I was aiming to solve the problem regarding a safe and efficient method of disinfecting bacteria and viruses from surfaces and human skin. 


2. What were the major tasks you had to perform in order to complete your project?

I first designed the prototype and reason through how it would function. Second, I found the appropriate materials and equipment to build the prototype without any professional help or machinery. Additionally, I developed plans of how to test whether my design worked as intended (experimental plans) and successfully perform the experiments in a controlled environment. Finally, I analyzed the results of the experiments and searched for (and still am) improvements to the design. 

       a. For teams, describe what each member worked on.


3. What is new or novel about your project?

My project revolves around finding a method for disinfection and sterilization of bacteria on human skin and other surfaces without the use of any drugs, heavy/complicated machinery, or non-natural chemicals. I took a new approach to the issue--I looked for a solution through engineering (creating a device). The design only requires a source of air and pure/distilled water. Furthermore, my design adopts a new method to quickly and efficiently produce high-concentration ozonated water using a “recycling” technique. The ozonated water particles in the mist are also charged with static electricity, which aids in absorbing dust particles in the air as well as in killing bacteria/viruses. My project also has the potential of disinfecting the respiratory tract (throat/nasal cavities), although this is theoretical and needs approval. 

       a. Is there some aspect of your project's objective, or how you achieved it that you haven't done before?
Yes (stated above).

       b. Is your project's objective, or the way you implemented it, different from anything you have seen?
Yes (stated above).

       c. If you believe your work to be unique in some way, what research have you done to confirm that it is?

There have been uses of very large water reservoirs to fully dissolved ozone in water, but they require large amounts of space and machinery in order to do so. I have not yet seen any implementation of an ozone “cycle” system. Furthermore, there haven’t been many studies on the use of a charged mist directly on human skin; moreover, the disinfectants used in electrostatically charged mists are not used for disinfecting both the human skin as well as inanimate objects/surfaces.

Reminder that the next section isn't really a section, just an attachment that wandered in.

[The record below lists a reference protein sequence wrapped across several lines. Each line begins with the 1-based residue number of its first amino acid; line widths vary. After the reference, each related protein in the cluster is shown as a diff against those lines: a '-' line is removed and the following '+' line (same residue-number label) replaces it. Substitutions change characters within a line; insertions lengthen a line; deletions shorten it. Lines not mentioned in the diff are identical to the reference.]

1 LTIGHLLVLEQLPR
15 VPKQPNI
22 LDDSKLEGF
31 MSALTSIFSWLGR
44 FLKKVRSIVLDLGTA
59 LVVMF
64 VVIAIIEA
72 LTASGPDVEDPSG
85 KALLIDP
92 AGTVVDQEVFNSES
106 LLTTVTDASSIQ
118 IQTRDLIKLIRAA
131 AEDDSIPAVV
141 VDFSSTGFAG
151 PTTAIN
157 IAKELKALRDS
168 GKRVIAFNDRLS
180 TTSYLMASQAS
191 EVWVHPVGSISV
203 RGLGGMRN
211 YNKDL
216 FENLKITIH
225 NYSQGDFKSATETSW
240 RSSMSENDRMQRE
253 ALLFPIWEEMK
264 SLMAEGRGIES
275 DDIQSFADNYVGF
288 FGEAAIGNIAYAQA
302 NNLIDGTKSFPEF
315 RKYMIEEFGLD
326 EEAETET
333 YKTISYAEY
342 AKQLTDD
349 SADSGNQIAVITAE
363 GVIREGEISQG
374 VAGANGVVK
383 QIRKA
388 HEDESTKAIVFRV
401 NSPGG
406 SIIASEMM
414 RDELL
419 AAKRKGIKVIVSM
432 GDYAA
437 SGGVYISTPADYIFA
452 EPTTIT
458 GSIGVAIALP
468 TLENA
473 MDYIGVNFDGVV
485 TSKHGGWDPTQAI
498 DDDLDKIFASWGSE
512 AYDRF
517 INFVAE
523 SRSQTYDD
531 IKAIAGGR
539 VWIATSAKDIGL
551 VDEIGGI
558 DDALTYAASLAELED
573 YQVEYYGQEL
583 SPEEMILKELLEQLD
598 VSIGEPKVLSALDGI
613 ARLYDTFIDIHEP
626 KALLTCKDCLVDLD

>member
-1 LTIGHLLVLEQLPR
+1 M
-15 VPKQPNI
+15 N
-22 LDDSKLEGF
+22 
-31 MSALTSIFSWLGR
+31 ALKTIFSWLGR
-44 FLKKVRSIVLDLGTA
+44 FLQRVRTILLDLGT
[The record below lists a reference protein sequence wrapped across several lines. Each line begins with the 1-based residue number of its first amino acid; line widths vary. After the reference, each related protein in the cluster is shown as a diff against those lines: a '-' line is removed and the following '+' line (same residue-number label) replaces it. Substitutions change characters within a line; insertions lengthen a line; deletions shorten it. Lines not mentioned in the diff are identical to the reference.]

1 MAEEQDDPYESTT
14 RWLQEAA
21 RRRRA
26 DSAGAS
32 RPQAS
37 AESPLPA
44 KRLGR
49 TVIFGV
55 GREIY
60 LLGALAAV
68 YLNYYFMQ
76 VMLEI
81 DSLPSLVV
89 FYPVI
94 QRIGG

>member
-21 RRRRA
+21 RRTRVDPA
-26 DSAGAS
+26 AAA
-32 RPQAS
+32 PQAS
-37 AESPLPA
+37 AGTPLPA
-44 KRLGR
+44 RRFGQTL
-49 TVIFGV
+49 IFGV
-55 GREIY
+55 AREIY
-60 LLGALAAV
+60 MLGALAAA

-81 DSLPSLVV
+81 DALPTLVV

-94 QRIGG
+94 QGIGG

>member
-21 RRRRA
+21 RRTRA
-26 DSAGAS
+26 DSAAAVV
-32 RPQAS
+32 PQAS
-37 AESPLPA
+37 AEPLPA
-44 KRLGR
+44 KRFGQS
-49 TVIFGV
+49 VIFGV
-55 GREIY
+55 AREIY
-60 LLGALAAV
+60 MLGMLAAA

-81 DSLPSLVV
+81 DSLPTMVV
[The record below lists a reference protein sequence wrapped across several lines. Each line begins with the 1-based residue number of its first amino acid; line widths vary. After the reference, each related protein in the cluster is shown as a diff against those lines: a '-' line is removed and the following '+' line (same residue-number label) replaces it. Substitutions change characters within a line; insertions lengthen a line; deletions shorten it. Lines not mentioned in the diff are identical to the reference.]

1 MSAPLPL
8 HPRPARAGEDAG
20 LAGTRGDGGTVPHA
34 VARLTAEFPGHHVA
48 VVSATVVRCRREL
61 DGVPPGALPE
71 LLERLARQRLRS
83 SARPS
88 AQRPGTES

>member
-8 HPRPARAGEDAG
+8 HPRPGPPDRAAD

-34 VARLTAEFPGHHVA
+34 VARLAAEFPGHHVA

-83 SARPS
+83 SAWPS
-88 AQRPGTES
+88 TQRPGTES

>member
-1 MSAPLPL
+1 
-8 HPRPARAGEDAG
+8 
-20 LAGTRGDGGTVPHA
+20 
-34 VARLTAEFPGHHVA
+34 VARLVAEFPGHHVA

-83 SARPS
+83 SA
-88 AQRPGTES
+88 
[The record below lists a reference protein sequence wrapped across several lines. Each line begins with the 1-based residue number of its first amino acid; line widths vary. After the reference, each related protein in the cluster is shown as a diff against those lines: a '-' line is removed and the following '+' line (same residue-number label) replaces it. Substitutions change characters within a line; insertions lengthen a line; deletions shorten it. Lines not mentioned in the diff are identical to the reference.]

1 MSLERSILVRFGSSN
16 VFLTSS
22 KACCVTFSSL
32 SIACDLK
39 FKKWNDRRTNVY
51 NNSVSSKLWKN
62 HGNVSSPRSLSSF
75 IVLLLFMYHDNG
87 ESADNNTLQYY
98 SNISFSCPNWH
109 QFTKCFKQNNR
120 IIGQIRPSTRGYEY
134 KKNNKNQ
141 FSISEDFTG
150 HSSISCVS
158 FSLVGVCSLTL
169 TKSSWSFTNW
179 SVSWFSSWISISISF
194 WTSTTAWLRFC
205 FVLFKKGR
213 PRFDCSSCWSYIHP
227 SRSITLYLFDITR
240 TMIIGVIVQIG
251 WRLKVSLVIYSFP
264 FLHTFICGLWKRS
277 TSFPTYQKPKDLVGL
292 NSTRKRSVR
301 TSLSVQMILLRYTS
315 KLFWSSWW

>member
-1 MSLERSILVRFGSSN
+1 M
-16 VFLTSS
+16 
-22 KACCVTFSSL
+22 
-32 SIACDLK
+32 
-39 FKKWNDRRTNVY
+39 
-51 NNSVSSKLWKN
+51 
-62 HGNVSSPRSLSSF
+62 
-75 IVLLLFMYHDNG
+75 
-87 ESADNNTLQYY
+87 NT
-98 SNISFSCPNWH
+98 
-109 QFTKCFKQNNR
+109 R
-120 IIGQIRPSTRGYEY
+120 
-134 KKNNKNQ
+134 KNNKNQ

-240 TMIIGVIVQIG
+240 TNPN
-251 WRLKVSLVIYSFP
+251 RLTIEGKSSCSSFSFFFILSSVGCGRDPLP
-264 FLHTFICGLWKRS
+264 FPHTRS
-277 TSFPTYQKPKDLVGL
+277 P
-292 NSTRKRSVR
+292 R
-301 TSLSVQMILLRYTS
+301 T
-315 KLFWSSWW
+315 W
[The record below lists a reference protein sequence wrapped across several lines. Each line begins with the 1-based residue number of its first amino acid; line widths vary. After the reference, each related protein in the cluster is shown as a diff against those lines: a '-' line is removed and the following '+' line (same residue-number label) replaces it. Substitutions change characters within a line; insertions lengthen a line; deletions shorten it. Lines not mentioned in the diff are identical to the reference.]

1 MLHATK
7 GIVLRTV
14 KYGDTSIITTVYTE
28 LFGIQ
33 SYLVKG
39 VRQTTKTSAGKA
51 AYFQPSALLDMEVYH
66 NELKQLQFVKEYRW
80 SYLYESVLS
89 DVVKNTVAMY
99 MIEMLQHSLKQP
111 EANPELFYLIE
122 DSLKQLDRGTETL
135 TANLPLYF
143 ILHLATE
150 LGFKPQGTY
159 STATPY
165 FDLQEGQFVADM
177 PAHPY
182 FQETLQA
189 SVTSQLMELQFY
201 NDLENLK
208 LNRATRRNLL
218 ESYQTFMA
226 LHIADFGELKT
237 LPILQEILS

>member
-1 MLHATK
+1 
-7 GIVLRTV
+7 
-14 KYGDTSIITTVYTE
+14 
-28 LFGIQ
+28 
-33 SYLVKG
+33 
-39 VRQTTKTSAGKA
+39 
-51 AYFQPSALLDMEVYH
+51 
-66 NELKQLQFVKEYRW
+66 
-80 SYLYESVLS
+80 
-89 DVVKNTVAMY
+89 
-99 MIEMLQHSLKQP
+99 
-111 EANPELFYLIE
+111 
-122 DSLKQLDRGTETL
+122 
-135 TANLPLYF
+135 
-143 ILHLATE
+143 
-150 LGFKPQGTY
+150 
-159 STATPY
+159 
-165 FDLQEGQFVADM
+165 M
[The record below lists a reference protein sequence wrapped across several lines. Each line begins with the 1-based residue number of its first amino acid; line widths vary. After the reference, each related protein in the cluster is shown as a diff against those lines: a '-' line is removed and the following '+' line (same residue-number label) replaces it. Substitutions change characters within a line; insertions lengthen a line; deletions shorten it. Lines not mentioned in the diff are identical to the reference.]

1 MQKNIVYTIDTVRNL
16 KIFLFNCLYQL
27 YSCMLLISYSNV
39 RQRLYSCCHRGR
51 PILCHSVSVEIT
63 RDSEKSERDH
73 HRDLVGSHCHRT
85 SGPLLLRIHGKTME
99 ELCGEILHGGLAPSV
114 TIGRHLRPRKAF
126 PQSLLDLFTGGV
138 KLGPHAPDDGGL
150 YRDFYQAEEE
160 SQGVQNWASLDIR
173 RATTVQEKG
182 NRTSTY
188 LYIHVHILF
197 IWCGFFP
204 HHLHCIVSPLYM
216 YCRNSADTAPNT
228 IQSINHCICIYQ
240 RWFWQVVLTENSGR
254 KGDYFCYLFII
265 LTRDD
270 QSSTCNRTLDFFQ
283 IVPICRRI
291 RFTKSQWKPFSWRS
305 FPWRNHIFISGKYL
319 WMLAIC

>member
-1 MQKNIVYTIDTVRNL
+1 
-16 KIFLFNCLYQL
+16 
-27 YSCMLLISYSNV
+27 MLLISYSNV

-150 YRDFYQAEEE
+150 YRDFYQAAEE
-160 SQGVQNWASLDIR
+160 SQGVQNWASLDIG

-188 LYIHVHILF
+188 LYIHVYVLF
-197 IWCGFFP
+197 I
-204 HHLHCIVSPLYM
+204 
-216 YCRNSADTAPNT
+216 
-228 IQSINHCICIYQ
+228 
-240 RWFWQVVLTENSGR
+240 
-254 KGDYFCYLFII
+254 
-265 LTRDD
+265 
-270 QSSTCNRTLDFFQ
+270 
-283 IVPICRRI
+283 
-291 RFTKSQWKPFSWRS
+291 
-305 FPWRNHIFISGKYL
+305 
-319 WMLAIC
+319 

4. What was the most challenging part of completing your project?

The most challenging part of the project was designing and building the prototype. In this process, I faced several problems, especially how to prevent ozone from escaping and entering the air from the mist and how to ensure that the ambient ozone concentration does not exceed the safety standard.

      a. What problems did you encounter, and how did you overcome them?

One of the problems I encountered was regarding the humidifier; simply put, if the humidifier is completely sealed to prevent ozone from leaking out, the internal pressure of the water reservoir will be lower than atmospheric pressure, causing the mist to spray abnormally. To counter this problem, I realized that instead of completely sealing the humidifier, I could simply use ozone-absorbing materials to block the passage of gaseous ozone out of the device. However, this solution has yet to be fully tested. I have also considered piping the opening of the humidifier to the outside atmosphere (blocking ozone entry) and allowing the humidifier to spray the mist normally. 

      b. What did you learn from overcoming these problems?

Through this process, I learned to be more observant of potential issues that may occur. Furthermore, I have learned to find more creative solutions to the problems at hand and addressing the potential solutions to find any other issues that may arise. Essentially, I learned to be more careful in assuming that one solution will always work. 

5. If you were going to do this project again, are there any things you would you do differently the next time?

First, I would apply for an IRB and then cooperate with universities or other research units to conduct clinical comparison experiments on the charged mist treatment of respiratory viruses, in hopes of finding an effective method to kill the COVID-19 virus, prevent infection, and assist in the treatment of infected patients. I would also focus on addressing all the potential issues of the design of the device prior to building it (I had discovered several issues while/after building). 

6. Did working on this project give you any ideas for other projects? 

Yes, I will try to use this method to conduct research on respiratory tract administration. In this project, the medicine will be dissolved in purified water, and the medicine is delivered to the designated part of the respiratory tract through a mist. This goal is achieved by changing the polarity of the human body and the mist.

7. How did COVID-19 affect the completion of your project?

For me, COVID-19 had little impact on the project. I ordered parts online, built prototypes in my basement, and was able to perform most of the experiments. The experiments on microorganisms and viruses were commissioned by professional organizations, and I only needed to send the prototypes to them.